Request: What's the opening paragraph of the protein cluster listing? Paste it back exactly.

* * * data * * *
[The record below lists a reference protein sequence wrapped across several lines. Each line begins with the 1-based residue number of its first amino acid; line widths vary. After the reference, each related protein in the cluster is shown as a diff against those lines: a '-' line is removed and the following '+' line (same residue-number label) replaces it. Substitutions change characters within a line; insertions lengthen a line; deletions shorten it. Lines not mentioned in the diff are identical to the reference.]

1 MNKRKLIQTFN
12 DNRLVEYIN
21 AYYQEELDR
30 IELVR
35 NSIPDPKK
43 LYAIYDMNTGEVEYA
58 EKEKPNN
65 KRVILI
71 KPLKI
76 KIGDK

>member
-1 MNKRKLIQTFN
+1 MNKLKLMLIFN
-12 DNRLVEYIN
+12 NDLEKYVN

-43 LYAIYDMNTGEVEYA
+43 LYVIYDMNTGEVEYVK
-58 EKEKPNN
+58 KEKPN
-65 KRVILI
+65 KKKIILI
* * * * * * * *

[The record below lists a reference protein sequence wrapped across several lines. Each line begins with the 1-based residue number of its first amino acid; line widths vary. After the reference, each related protein in the cluster is shown as a diff against those lines: a '-' line is removed and the following '+' line (same residue-number label) replaces it. Substitutions change characters within a line; insertions lengthen a line; deletions shorten it. Lines not mentioned in the diff are identical to the reference.]